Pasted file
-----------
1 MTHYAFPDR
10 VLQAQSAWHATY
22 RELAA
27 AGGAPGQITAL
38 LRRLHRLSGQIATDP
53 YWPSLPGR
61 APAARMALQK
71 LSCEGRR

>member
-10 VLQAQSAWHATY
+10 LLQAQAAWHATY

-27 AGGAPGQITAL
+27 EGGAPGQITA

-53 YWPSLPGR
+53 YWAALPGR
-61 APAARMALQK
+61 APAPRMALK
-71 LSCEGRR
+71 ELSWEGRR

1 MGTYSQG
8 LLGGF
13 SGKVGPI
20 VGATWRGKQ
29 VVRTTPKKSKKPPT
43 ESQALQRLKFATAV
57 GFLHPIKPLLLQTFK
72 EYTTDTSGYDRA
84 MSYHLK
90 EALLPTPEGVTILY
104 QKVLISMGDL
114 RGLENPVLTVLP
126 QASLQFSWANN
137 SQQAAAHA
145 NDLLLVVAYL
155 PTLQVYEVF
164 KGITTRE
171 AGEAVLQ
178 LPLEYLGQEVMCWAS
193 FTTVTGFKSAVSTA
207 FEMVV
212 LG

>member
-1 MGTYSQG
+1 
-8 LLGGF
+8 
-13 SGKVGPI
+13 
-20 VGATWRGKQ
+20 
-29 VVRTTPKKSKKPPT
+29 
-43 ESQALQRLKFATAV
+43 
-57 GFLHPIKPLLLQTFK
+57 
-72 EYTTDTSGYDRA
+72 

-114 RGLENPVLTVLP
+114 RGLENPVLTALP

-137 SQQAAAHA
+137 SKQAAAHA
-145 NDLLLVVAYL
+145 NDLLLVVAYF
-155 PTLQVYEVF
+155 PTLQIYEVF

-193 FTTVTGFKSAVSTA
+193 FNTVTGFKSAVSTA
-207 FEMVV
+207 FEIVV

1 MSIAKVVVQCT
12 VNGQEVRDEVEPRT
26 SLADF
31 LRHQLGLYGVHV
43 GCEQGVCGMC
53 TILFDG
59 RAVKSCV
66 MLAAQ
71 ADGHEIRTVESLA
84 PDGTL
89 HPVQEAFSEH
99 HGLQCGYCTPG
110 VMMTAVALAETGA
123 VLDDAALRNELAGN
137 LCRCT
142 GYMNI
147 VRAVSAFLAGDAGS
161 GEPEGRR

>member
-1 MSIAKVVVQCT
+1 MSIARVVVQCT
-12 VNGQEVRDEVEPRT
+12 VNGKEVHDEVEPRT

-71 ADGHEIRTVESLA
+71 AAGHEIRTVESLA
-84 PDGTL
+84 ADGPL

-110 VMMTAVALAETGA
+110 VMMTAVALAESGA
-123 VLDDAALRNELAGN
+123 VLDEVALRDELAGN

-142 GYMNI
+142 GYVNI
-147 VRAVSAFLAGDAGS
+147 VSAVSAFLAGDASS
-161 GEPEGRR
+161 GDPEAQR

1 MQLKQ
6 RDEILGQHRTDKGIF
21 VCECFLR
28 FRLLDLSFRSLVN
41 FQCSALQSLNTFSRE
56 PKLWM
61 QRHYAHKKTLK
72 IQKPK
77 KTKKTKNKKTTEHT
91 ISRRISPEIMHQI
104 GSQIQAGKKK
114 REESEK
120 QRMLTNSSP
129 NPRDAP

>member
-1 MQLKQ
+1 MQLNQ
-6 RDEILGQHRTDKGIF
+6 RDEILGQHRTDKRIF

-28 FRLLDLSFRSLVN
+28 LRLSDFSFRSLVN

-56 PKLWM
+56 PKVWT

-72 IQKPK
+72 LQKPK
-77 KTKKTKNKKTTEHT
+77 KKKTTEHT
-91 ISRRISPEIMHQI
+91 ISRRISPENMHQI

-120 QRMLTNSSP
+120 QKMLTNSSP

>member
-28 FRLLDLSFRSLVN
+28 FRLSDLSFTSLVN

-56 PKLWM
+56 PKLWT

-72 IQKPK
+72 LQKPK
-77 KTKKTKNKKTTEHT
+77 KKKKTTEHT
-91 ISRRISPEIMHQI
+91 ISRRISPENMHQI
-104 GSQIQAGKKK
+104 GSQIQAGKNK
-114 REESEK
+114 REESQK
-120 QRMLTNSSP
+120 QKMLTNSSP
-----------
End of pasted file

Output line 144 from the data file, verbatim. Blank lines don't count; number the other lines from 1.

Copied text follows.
-72 IQKPK